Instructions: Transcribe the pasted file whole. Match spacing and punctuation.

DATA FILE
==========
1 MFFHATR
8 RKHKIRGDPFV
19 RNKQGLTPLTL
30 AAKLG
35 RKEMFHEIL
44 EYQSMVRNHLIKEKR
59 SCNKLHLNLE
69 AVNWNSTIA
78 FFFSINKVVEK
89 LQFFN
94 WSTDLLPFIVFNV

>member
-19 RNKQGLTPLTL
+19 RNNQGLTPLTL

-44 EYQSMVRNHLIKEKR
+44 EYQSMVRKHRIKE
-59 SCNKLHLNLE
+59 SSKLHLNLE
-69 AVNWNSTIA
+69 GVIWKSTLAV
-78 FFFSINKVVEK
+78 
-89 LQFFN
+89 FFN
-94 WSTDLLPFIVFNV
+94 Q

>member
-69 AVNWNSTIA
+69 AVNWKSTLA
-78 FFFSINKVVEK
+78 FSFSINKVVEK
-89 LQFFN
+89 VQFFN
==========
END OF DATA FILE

1 MFFHATR
8 RKHKIRGDPFV
19 RNKQGLTPLTL
30 AAKLG
35 RKEMFHEIL
44 EYQSMVRNHLIKEKR
59 SCNKLHLNLE
69 AVNWNSTIA
78 FFFSINKVVEK
89 LQFFN
94 WSTDLLPFIVFNV

>member
-19 RNKQGLTPLTL
+19 RNNQGLTPLTL

-44 EYQSMVRNHLIKEKR
+44 EYQSMVRKHRIKE
-59 SCNKLHLNLE
+59 SSKLHLNLE
-69 AVNWNSTIA
+69 GVIWKSTLAV
-78 FFFSINKVVEK
+78 
-89 LQFFN
+89 FFN
-94 WSTDLLPFIVFNV
+94 Q

>member
-69 AVNWNSTIA
+69 AVNWKSTLA
-78 FFFSINKVVEK
+78 FSFSINKVVEK
-89 LQFFN
+89 VQFFN